WEB EXCLUSIVE: Cheater’s Anonymous no more

Kate BIgam

My name is Kate and I am a recovering cheataholic.

I know, I know: All of you admirable monogamists out there are gasping and writing me off as a terrible person, but you might be surprised at how many people are just like me.

I first began cheating a month into my freshman year of college. I kissed one of my new guy friends at a fraternity party. When I called to tell my boyfriend, he, of course, did not take it well, although he forgave me. By the time we broke up, I’d stopped telling him about my make-out trysts, writing them off as inconsequential. What he didn’t know couldn’t hurt him. I’d quit cheating eventually, right?

I’m ashamed to say that the answer was a resounding “no.” Even after we broke up, my behavior continued through a series of other relationships. The habit I’d developed – of cheating and then lying by omission – had taken over.

Infidelity ruined Brad and Jen, and it sure didn’t do anything good for Jude Law. But while we only see the glamour and gossip associated with Hollywood’s romantic affairs, real life’s repercussions tend to be much more painful and, unfortunately, real.

While many people have no desire whatsoever to cheat, it’s not always black and white for the rest of us. A 2000 Stanford University study reported that 40 percent of college students have cheated on a significant other, and 56 percent have been cheated on, indicating that although there is an intense stigma associated with being a cheater, it’s a common problem within our age bracket.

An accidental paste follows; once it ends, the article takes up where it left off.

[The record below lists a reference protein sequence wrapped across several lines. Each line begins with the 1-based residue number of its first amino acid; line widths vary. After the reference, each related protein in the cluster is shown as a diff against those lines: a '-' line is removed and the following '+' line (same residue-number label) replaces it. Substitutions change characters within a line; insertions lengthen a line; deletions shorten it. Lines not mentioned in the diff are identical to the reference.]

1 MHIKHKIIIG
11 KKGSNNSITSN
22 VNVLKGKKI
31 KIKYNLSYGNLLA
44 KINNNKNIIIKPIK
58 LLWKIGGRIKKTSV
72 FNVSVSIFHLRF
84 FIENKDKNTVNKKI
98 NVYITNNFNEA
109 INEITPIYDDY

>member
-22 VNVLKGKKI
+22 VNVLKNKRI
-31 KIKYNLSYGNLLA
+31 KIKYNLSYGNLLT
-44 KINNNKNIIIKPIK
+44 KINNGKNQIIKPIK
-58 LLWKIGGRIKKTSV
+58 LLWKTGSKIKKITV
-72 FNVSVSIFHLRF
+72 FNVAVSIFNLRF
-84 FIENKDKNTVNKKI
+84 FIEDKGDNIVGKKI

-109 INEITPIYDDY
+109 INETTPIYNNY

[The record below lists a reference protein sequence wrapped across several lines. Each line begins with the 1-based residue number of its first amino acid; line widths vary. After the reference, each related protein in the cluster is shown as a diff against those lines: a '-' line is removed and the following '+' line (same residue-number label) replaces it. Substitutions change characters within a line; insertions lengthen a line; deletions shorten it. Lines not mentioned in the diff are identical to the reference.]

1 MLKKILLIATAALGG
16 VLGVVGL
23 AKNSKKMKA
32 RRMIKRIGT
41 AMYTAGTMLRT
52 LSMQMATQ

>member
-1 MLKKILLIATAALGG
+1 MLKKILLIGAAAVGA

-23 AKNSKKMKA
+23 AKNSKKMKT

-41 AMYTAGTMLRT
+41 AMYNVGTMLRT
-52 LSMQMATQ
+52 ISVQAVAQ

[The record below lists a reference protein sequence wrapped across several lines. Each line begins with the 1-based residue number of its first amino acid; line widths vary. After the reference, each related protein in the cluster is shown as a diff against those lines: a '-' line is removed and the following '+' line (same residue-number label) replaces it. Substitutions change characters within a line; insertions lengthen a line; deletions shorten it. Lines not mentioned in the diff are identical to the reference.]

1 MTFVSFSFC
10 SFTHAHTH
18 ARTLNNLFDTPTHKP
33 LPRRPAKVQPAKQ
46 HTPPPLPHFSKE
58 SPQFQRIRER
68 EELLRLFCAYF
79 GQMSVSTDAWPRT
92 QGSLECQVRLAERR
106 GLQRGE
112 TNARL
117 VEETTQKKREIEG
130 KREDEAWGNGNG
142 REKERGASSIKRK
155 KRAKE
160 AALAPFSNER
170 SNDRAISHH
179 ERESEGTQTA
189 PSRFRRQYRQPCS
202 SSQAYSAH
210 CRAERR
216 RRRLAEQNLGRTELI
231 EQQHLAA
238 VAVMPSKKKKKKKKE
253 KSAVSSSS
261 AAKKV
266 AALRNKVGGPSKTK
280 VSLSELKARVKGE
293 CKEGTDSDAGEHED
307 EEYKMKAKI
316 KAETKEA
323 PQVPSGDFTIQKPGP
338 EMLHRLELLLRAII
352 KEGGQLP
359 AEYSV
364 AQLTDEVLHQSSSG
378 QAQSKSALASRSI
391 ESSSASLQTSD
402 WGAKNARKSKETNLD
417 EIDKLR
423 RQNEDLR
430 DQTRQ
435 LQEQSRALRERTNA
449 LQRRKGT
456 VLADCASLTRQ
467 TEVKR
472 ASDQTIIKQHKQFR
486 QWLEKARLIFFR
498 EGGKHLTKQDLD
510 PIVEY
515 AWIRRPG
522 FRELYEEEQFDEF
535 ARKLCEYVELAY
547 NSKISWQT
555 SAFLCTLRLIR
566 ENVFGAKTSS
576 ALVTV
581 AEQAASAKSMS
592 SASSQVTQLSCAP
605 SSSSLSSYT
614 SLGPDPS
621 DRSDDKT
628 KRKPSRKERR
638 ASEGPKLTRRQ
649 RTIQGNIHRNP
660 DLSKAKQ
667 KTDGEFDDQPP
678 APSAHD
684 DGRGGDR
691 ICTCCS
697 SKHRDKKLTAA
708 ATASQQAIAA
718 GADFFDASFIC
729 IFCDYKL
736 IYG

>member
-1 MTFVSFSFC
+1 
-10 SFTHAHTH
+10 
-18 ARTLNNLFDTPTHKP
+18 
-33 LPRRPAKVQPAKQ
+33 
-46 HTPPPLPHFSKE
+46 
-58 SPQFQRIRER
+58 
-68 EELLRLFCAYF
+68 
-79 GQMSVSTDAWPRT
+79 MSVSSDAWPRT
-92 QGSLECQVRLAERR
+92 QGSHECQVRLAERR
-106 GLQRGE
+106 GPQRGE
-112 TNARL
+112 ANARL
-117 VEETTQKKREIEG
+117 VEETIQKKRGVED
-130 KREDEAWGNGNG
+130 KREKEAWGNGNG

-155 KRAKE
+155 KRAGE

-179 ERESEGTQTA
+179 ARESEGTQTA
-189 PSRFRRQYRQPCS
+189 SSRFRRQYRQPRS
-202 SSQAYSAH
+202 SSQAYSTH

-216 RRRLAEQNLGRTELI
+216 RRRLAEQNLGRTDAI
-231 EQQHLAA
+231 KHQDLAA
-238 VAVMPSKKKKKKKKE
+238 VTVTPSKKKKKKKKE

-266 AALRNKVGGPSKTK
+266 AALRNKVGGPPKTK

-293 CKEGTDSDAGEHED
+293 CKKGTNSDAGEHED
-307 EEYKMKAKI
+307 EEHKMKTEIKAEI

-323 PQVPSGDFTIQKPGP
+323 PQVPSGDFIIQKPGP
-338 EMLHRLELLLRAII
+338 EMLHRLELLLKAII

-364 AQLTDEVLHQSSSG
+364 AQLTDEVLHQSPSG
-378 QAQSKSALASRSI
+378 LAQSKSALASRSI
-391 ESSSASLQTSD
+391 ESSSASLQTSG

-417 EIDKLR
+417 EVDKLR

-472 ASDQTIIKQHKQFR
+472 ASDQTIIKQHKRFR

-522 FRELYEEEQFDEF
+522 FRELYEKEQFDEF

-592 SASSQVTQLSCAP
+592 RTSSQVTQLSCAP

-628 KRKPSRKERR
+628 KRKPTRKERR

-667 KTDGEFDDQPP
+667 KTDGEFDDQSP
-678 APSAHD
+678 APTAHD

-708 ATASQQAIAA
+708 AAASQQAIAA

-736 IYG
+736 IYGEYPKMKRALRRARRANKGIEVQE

There’s typically little sympathy for those who cheat, but in reality, the act of cheating is like many other socially shameful behaviors. Gambling addiction, for example, is not a chemical compulsion, but gambling is still widely recognized as an activity to which many people become addicted.

For many, cheating becomes a similar compulsion, nearly impossible to break free of no matter how badly it destroys relationships, feelings or trust. In fact, a 2004 Emory University study even reported that the inclination to cheat might be genetic, and scientists at Harvard have identified three chromosomes that may harbor the gene.

I’m not saying cheating should be acceptable, but everyone has their vices. Some people smoke, some drink, some gamble or overeat or shop to excess – and some cheat.

It’s easy to judge adulterers, especially if you’re one of the people who can’t fathom cheating, but it’s important to realize that cheaters are people, too. The struggle to overcome the habitual inclination to destroy relationships is all too real for many students.

So should all collegians abandon their relationships? Heck, no! I have friends who’ve been with their boyfriends since middle school, bless their hearts, and I’m certainly jealous.

But as we fumble through our college years, these awkward stepping-stone experiences toward “the real world,” it’s important to recognize our own relationship abilities. Some people have it in them to be monogamous right off the bat. And some simply don’t.

You have your whole life to be in a relationship, so if you can’t handle it now, then by all means, spare yourself (and your significant other) the pain and shame of cheating. If you’re not ready to settle down yet, then please – don’t!

Kate Bigam is a senior magainze journalism major and a columnist for the Summer Kent Stater. Contact her at [email protected]